Another factor that has increased employers’ involvement with employees’ finances is the skyrocketing cost of healthcare over the past decade, which has created another source of financial stress. Employers and employees bear the brunt of these increases. Last year the average deductible rose 12 percent to $1478, according to the Kaiser Family Foundation’s 2016 “Employer Health Benefits Survey.” According to a recent claims cost survey by Wells Fargo Insurance, prescription costs are rising by an average of 13.9 percent year over year in 2017, due in large part to higher drug prices and increased use of expensive specialty drugs.
High deductibles, co-insurance, and higher co-pays can all add up to unexpected bills employees are ill prepared to pay. The 2015 Report on the Economic Well-Being of U.S. Households showed that less than half of employees report they can handle an unplanned $400 emergency bill, let alone a $5,000 deductible. Therefore, many employers are starting to expand their well-being programs to offer financial education and resources that can help employees feel more in control of their finances, especially medical bills.
While many companies offer education about health plan options at open enrollment time, a financial well-being program could offer tips throughout the year to help employees better manage healthcare costs.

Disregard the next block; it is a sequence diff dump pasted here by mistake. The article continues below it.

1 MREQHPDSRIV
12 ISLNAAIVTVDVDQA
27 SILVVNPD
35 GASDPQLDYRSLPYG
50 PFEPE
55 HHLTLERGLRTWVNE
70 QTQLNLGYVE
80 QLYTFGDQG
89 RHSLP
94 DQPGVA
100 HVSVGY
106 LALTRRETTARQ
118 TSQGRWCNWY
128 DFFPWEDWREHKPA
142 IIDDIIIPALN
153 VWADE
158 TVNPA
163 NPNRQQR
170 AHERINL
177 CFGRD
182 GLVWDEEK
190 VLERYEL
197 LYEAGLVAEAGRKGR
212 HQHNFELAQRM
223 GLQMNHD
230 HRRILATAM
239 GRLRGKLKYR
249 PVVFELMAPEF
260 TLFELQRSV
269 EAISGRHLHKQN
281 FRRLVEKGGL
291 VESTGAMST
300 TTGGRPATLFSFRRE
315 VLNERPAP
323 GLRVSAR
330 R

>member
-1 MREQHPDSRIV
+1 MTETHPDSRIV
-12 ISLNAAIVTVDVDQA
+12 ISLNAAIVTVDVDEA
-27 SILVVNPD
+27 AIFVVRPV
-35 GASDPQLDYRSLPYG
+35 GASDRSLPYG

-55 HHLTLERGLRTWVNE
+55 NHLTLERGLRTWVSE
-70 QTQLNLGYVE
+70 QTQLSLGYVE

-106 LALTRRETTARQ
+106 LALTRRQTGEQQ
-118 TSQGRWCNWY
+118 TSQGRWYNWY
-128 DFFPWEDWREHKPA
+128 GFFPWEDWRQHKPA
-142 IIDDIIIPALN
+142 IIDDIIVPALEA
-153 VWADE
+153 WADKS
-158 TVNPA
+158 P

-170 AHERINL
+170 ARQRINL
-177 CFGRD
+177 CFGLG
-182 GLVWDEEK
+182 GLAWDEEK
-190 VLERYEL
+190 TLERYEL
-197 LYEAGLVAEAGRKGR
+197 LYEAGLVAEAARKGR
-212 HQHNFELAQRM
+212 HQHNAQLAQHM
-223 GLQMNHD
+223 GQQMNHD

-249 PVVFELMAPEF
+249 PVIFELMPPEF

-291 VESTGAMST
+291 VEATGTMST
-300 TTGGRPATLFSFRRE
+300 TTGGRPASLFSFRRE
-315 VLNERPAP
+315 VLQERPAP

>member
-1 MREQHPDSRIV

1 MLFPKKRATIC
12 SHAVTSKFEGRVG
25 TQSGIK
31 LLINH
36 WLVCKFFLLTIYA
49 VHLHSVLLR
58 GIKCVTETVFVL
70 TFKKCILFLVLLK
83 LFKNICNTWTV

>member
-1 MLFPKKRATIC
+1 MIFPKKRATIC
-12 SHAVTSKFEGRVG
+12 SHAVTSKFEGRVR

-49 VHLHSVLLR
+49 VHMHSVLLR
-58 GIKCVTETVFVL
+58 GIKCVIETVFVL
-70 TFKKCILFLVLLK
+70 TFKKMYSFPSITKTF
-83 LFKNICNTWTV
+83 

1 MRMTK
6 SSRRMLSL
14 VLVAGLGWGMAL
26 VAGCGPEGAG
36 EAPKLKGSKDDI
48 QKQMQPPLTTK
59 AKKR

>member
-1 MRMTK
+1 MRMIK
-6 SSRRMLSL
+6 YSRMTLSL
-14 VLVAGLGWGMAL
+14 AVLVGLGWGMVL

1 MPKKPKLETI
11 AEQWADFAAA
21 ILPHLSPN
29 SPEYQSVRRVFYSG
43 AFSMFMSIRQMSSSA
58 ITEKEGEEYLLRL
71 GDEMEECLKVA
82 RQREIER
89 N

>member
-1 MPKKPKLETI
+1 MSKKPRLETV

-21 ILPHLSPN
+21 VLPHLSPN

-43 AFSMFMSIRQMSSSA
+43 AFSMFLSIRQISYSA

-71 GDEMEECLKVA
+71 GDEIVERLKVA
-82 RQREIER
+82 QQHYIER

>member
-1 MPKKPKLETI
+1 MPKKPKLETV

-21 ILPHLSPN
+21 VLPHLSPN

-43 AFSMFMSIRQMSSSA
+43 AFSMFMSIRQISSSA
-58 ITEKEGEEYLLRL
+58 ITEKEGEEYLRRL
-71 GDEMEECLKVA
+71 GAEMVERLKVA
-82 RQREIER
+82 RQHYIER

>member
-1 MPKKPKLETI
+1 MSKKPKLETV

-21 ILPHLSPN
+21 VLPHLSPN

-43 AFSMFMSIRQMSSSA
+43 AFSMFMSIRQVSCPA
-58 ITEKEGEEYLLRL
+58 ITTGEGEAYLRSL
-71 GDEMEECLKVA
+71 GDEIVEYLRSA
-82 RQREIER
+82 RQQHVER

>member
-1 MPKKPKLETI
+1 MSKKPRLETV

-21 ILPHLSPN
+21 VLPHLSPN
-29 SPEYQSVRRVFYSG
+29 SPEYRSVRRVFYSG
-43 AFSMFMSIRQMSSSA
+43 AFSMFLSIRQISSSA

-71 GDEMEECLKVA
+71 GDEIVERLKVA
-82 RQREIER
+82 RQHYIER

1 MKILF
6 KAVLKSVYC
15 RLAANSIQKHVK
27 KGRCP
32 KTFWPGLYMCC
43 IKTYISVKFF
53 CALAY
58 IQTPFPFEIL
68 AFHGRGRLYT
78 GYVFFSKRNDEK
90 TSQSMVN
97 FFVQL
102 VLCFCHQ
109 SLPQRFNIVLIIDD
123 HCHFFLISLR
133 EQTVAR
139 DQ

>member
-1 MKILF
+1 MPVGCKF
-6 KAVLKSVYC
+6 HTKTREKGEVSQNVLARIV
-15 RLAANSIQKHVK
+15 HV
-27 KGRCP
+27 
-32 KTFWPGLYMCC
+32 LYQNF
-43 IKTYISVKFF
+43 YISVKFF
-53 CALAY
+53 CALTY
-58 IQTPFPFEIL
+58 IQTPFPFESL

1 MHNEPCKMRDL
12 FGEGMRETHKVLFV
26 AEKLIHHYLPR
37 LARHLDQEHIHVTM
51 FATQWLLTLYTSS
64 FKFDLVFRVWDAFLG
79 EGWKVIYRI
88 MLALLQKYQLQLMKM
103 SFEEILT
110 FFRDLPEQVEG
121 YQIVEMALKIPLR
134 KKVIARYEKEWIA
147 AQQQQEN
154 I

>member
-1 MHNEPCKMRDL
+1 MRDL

For instance, some employers are offering programs to help employees lower larger medical bills. These services include specially trained negotiators who work with providers to reduce employees’ uncovered medical bills by leveraging industry pricing data and resolving disputes so providers are paid quickly. By incorporating medical bill negotiation into an overall well-being program, it’s possible to help employees understand the outcome of the negotiation and their total savings versus the initial bill. These types of services can help increase employee productivity by saving time otherwise needed to make multiple calls to insurers and providers. Further, it can reduce the burden on human resources staff who may be peppered with complex questions about health benefits coverage and work costs.